Hepatitis A Vaccine (HepA)

Worldwide, there are an estimated 1.4 million cases of hepatitis A every year.

The word “hepatitis” means “inflammation of the liver”. When someone gets hepatitis, the liver’s ability to function becomes compromised.

If you’ve been walking this planet for the last decade, you may have heard of the term “hepatitis” thrown around followed by a letter. There are actually several different viruses that cause several different types of hepatitis diseases–hepatitis A, B, C, D, E, F (unconfirmed), and possibly G. Some symptoms are similar, however there are different modes of transmission for these viruses and they can affect the liver in different ways. Hepatitis A, hepatitis B (HepB vaccine), and hepatitis C, are the three types you hear about the most often. While the two latter forms more often cause a chronic condition, hepatitis A tends to appear more often as an acute (short-lived) disease.

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Hepatitis B (HepB) Vaccine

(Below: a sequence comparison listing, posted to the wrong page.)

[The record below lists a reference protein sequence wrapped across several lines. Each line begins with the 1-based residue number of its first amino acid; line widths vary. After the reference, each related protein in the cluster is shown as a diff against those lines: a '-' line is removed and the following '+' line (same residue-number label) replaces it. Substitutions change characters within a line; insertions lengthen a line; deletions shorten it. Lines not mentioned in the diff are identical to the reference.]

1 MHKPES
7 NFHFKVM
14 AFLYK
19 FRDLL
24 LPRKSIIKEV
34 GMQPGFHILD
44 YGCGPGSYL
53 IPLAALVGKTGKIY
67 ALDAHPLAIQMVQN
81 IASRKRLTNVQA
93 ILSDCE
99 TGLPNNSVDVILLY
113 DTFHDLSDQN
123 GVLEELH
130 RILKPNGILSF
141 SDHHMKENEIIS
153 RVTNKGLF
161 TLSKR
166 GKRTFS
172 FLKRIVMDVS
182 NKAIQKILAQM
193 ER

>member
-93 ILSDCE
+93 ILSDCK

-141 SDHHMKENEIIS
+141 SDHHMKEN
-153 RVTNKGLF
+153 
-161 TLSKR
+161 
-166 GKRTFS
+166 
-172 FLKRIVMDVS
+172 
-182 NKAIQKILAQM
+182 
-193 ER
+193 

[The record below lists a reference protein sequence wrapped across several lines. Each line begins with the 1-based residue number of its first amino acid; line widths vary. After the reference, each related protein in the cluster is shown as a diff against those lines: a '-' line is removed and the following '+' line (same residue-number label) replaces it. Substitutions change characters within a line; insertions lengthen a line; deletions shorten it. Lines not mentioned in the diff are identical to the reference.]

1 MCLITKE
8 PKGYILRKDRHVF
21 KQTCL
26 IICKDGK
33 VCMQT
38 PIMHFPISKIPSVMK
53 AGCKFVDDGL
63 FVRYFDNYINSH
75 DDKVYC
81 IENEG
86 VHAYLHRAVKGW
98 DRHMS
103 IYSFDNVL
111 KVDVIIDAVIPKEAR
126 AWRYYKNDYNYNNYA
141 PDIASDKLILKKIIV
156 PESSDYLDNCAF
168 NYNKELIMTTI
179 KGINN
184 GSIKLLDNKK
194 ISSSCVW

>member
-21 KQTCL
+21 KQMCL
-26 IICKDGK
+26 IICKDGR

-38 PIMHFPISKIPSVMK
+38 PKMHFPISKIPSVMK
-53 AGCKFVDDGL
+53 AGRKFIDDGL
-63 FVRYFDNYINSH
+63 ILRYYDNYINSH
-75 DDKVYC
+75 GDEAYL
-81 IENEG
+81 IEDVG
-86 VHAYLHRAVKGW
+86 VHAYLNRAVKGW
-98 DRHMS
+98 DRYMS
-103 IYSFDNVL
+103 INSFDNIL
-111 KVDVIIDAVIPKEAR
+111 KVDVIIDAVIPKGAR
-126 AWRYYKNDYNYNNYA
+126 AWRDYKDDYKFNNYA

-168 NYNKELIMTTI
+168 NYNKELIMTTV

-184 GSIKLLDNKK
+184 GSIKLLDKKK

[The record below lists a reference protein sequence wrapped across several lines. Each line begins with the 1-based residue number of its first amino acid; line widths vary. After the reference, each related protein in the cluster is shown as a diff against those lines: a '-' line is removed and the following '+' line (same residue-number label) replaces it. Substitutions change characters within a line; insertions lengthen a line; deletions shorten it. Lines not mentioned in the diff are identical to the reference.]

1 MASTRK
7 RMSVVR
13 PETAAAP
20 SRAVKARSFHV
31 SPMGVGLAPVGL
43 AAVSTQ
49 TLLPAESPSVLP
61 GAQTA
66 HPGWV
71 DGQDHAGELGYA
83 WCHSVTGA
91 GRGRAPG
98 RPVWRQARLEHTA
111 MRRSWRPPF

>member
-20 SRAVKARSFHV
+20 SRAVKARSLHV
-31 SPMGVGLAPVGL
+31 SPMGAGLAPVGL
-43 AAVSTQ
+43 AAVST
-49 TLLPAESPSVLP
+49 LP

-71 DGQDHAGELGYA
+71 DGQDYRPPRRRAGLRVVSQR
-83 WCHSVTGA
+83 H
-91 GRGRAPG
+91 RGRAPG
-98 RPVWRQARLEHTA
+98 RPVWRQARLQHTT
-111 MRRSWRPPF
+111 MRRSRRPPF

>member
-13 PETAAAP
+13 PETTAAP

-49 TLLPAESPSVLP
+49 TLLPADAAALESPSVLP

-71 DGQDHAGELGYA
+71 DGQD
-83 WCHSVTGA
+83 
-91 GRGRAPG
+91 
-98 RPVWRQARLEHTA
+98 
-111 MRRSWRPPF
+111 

The hepatitis B vaccine (HepB) used currently in the United States is synthetically made from recombinant DNA. Let me break that statement down and tell you exactly what it means. This vaccine is considered synthetic because it is entirely made in a lab and contains no human blood products. Why would it ever contain human blood, you ask. Well, the virus is found in human blood, so you may suspect that human blood would be used to make the vaccine. In this case, no human products are ever used in the making of the vaccine, and let me tell you why: because of the use of recombinant DNA techniques.

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